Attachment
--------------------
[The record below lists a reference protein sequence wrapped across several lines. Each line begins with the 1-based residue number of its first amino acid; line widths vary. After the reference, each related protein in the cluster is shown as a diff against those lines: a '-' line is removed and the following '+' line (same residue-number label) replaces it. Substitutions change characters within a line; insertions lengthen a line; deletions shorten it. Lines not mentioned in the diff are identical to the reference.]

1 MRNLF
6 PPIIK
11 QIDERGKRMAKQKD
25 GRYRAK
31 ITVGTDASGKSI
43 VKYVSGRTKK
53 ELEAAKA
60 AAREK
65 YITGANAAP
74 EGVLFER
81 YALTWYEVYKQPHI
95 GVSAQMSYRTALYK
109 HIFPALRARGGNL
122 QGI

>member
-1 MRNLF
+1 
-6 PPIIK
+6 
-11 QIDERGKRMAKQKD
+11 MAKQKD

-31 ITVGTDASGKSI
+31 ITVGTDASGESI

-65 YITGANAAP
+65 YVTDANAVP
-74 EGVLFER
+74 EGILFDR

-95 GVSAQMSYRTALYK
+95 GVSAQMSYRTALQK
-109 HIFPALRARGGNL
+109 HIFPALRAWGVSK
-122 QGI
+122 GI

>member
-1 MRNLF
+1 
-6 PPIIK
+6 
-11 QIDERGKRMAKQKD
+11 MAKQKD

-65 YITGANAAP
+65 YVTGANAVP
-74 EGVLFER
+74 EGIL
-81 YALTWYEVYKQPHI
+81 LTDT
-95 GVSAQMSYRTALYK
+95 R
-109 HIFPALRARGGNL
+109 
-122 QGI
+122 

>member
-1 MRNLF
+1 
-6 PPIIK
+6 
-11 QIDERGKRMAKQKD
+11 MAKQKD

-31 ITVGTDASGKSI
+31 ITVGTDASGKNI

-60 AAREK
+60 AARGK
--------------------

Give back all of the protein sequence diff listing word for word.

[The record below lists a reference protein sequence wrapped across several lines. Each line begins with the 1-based residue number of its first amino acid; line widths vary. After the reference, each related protein in the cluster is shown as a diff against those lines: a '-' line is removed and the following '+' line (same residue-number label) replaces it. Substitutions change characters within a line; insertions lengthen a line; deletions shorten it. Lines not mentioned in the diff are identical to the reference.]

1 MRNLF
6 PPIIK
11 QIDERGKRMAKQKD
25 GRYRAK
31 ITVGTDASGKSI
43 VKYVSGRTKK
53 ELEAAKA
60 AAREK
65 YITGANAAP
74 EGVLFER
81 YALTWYEVYKQPHI
95 GVSAQMSYRTALYK
109 HIFPALRARGGNL
122 QGI

>member
-1 MRNLF
+1 
-6 PPIIK
+6 
-11 QIDERGKRMAKQKD
+11 MAKQKD

-31 ITVGTDASGKSI
+31 ITVGTDASGESI

-65 YITGANAAP
+65 YVTDANAVP
-74 EGVLFER
+74 EGILFDR

-95 GVSAQMSYRTALYK
+95 GVSAQMSYRTALQK
-109 HIFPALRARGGNL
+109 HIFPALRAWGVSK
-122 QGI
+122 GI

>member
-1 MRNLF
+1 
-6 PPIIK
+6 
-11 QIDERGKRMAKQKD
+11 MAKQKD

-65 YITGANAAP
+65 YVTGANAVP
-74 EGVLFER
+74 EGIL
-81 YALTWYEVYKQPHI
+81 LTDT
-95 GVSAQMSYRTALYK
+95 R
-109 HIFPALRARGGNL
+109 
-122 QGI
+122 

>member
-1 MRNLF
+1 
-6 PPIIK
+6 
-11 QIDERGKRMAKQKD
+11 MAKQKD

-31 ITVGTDASGKSI
+31 ITVGTDASGKNI

-60 AAREK
+60 AARGK